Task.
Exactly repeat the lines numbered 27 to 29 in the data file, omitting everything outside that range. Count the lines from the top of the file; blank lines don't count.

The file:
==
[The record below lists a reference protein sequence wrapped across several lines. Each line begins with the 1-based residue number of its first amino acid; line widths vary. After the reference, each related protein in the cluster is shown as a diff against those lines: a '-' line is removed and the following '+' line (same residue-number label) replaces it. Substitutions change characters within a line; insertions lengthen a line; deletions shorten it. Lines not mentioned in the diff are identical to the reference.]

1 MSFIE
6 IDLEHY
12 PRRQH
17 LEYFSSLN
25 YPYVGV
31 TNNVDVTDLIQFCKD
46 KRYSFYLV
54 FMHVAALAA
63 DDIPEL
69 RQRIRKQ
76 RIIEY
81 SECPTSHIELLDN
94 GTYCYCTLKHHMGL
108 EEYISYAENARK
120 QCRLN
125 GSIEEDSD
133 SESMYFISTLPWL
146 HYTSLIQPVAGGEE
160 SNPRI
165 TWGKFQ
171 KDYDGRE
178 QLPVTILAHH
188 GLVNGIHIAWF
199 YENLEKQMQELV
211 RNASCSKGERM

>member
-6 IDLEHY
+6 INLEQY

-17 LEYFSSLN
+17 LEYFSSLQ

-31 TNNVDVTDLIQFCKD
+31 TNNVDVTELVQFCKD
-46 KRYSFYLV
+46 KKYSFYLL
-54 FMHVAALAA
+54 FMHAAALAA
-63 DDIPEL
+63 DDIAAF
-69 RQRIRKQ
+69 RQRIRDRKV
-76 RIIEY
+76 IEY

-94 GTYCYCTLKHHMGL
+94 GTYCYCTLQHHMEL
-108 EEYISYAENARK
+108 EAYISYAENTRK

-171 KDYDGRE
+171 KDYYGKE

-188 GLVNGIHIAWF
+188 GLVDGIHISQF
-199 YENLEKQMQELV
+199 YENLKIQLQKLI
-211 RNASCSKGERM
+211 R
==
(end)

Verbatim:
>member
-6 IDLEHY
+6 INLEQY